Saudi Arabia says ban on women driving to end next year


Saudi Arabia announced Tuesday that women will be able to legally drive starting next year, moving to shatter a longtime taboo seen as emblematic of the conservative kingdom’s repressive treatment of women.

The royal decree lifting the ban on women operating motor vehicles is one of a number of measures pushed by the conservative kingdom’s reform-minded young crown prince, who has pledged to revisit some of the kingdom’s most controversial strictures on women and their place in society.

The move triggered a joyous outpouring on social media from women’s activists and their supporters in the kingdom and around the world, with many using the hashtag #women2drive.


The rejoicing, though, was laced with reminders that Saudi Arabia remains a country in which women face suffocating social restrictions — for example, needing permission from male relatives, sometimes their own young sons, to exercise basic freedoms such as travel.

“The rain begins with a single drop,” tweeted Manal Sharif, a Saudi author and professor who was arrested for driving in 2011.

For Saudi women, many of whom are highly educated, the driving ban has for long decades dented dignity, thwarted professional aspirations and rendered the most ordinary of daily activities — getting to work, socializing, running errands — an expensive and frustrating ordeal.

Over the years, female activists who defiantly took the wheel faced vilification by clerics, lost prominent positions and endured sustained harassment by authorities. Following Tuesday’s announcement, jubilant activists posted an “honor roll” of those arrested since 1990, when the protests began, for the punishable offense of trying to drive a car.

“We have been calling for this, and lobbying for this, and expecting this, any day and any year,” Maha Akeel, a 46-year-old writer from the Red Sea port city of Jidda, said in a telephone interview. “This gives women more independence and confidence, and empowers women to know that they can manage their daily life.”

At the same time, the lifting of the ban — if it goes ahead as promised next year, when driver’s licenses will be issued to women for the first time — marks the start of a long road.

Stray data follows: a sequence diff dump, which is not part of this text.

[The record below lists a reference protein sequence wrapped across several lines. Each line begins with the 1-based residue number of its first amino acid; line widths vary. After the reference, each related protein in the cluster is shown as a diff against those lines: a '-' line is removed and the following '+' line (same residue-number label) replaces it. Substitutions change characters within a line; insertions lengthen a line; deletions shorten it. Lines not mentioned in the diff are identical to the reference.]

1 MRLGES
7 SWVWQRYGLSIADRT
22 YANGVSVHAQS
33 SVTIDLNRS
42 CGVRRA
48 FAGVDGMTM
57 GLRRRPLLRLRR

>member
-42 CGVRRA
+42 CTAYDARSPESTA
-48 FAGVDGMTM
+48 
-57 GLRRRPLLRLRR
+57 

Many now fear a strong backlash from conservative clerics, although the announcement was coupled with a reminder that the state remained the “guardian” of Islamic values.

The Saudi government announced that a royal decree from King Salman had declared that driver’s licenses would be issued to women beginning in June 2018.

But many saw the fingerprints of the king’s ambitious 32-year-old son, Crown Prince Mohammed bin Salman, who has elbowed rivals aside and embarked on a series of reforms meant to present a more palatable and progressive face to the outside world.

The official statement said a panel would be formed to look into how to implement the order, with a report to be submitted in 30 days. The eight-month delay will allow the government to create what it described as needed infrastructure for dealing with women on the road, including the hiring of additional female police officers as well as driving instructors.

One Saudi news report said driving women’s driving schools would be opened in the capital, Riyadh, and in Jidda, but did not say when.

“Saudi Arabia is changing. We have dynamic leadership. We are … empowering women and youth to play a greater role in the Saudi economy and take better advantage of the increasing opportunities that result from the kingdom’s modernization and economic reform initiatives,” the kingdom’s ambassador to the U.S., Prince Khalid bin Salman, said in a statement.